Are you sick of drinking the same old soft drinks, beer, or shandy during Chinese New Year? Why not try making your own cocktails instead?
During a special workshop conducted by Rad Impressions recently, participants learnt how to make three specially designed Chinese New Year-themed cocktails using simple ingredients and tools that are easily available at any home.
Rad Impressions is a company that specialises in beverage education programmes, and organises bar courses, cocktail workshops for consumers, and even has its own Whisky Academy. It was co-founded by Shawn Chong, co-owner of specialty cocktail bar Omakase + Appreciate, which placed in the top 10 on the inaugural Asia’s 50 Best Bars 2016 list.
A three-time Malaysian winner of the Diageo World Class Reserve competition, Chong was the one who conducted the CNY cocktail workshop last week. Chong designed the three Chinese New Year cocktails to be very easy to make at home, and to prove that you don’t really need fancy equipment or ingredients to do your own bartending at home.
“All three cocktails are Chinese inspired, either in terms of the ingredients or in terms of the flavour. You can get all the ingredients for these drinks very easily from any supermarket,” said Chong.
The Pick A Date is a sweet and sour drink that has the savouriness of red dates, while the Dusky Daisy is a refreshing tipple that mixes tea with Scotch whisky and a local pandan-flavoured twist.
Last but not least, the Abundant Prosperity is inspired by and attempts to replicate the flavours of the mandarin orange.
According to him, most people have the misconception that making cocktails at home is a complicated process that requires fancy tools or ingredients.
“You don’t really need to buy fancy tools to shake your drinks. You can buy a simple plastic shaker at a store for less than RM10, or you can even use a mason jar as a shaker,” he said. “Instead of a jigger, you can use baking measuring spoons instead. And if you don’t have a strainer, just use a sifter.”
Chong also said that when it comes to ingredients, sometimes, homemade isn’t always the best.
“For instance, for the Pick A Date, you don’t need to make red date syrup from actual red dates. If you do that, you won’t be able to get a consistent flavour. Instead, you can just head over to the supermarket’s coffee and tea aisle and look for an instant red date tea packet and use that for your syrup!”
For the Dusky Daisy, which uses oolong and chrysanthemum teas, Chong said that you don’t really need to make your own tea. You can just buy bottled tea from the supermarket.
“The quality of those teas are actually quite good, and the flavour is always consistent. For the chrysanthemum, the bottled ones have some sugar in them, which is quie essential for that sort of tea,” he said. “The same goes for the grapefruit juice in the Abundant Prosperity – instead of squeezing your own grapefruit, you can just buy one from the store.”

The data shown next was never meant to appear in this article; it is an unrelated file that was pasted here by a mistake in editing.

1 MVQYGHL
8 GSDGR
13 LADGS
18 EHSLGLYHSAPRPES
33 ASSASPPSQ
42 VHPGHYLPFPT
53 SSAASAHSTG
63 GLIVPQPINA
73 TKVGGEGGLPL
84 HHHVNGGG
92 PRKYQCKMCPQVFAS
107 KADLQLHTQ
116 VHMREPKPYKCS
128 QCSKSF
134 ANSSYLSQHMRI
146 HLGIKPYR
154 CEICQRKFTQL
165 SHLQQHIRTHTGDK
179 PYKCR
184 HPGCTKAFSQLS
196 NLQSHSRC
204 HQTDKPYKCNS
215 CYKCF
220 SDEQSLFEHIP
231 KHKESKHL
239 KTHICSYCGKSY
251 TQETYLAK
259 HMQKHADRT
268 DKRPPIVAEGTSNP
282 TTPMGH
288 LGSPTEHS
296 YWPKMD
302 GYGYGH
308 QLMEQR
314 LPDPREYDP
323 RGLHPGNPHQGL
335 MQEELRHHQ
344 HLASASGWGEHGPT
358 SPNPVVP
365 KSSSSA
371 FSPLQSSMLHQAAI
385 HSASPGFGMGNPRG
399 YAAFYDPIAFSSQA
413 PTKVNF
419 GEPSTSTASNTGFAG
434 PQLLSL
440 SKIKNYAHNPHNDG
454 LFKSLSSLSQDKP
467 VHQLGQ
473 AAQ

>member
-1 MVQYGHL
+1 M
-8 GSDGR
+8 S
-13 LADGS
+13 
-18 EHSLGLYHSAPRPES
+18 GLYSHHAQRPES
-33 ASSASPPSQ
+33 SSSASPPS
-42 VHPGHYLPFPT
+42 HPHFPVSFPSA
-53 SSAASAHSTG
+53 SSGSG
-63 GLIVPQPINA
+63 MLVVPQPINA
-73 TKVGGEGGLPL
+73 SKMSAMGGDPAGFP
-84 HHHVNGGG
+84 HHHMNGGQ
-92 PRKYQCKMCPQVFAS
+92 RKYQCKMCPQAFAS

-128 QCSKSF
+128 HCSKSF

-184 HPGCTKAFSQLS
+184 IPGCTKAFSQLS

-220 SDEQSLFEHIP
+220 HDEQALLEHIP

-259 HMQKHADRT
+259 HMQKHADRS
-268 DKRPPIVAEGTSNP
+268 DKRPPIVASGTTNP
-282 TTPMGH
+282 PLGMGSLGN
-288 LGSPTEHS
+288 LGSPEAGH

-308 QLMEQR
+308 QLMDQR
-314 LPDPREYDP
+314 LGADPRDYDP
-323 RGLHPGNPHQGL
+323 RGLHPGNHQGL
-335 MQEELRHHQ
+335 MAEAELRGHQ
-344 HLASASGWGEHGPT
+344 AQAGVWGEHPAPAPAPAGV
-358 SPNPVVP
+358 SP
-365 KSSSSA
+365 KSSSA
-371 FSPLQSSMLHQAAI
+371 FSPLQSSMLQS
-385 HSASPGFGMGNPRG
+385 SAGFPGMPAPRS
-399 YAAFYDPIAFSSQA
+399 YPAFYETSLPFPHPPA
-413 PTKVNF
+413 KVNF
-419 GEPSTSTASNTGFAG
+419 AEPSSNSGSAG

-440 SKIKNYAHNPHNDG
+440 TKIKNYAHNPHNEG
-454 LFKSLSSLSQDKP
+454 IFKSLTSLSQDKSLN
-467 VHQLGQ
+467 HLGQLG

“It takes a lot of trial and error to come up with a perfect, consistent recipe. So, if there is a ready-made product that can be used for your drink, then by all means, use it,” he said, adding that that doesn’t apply to lime or lemon juice, as there are no ready-made products that are good enough to be used as substitutes.
Another tip he gave for making your own drinks was to always pour the cheapest ingredients such as the syrups, juice or mixers first, before adding the spirits.
“That way, if you make a mistake before the drink is complete, at least you won’t be pouring away the expensive spirits!” Chong said. “Also, pour the thicker liquids like the syrups first, so that when you pour in the juice or spirits it can wash out the sticky liquid from the jigger.”
Follow Rad Impressions on Facebook (www.facebook.com/rad.impressions) for updates on its upcoming cocktail workshops and other activities.
PICK A DATE
20ml lemon juice
10ml red date syrup
2 red dates for garnish
Red date syrup: Dissolve 200g instant red date tea in 100ml water, and then leave to cool.
Put all the ingredients into your shaker, and shake well with ice. Strain into a chilled coupe or martini glass, and garnish with two red dates skewered on a long toothpick.
45ml Scotch whisky,
15ml pandan cinnamon syrup
20ml oolong tea
20ml chrysanthemum tea
chrysanthemum flower for garnish
enough ice to fill a rock glass
Pandan cinnamon syrup: Boil and dissolve 200g Chinese palm sugar in 100g water, then bring to a simmer and add in two cut-up pandan leaves and two cinnamon sticks. Let it simmer briefly and set aside to cool before straining.
Pour all the ingredients except garnish into a shaker with ice. However, instead of shaking it, Chong uses a technique called “rolling”, which is basically pouring the ingredients from one part of the shaker to the other. After rolling it for about 10 times, pour the drink, ice and all, into a rock glass.
15ml Rinomato (or any bitter Italian aperitif, such as Campari or Aperol)
15ml umeshu (plum wine)
30ml grapefruit juice
mandarin orange for garnish
Fill a highball glass with ice, and pour each ingredient into the glass (a technique called ‘building’, which means the drink is made in the same glass it will be served in). Stir well, and garnish with a mandarin orange slice on a skewer.
Michael Cheang doesn’t have a bar spoon at home, so he uses a chopstick instead. Drop him a note at the Tipsy-Turvy Facebook page (www.facebook.com/mytipsyturvy) or follow him on Instagram (@mytipsyturvy).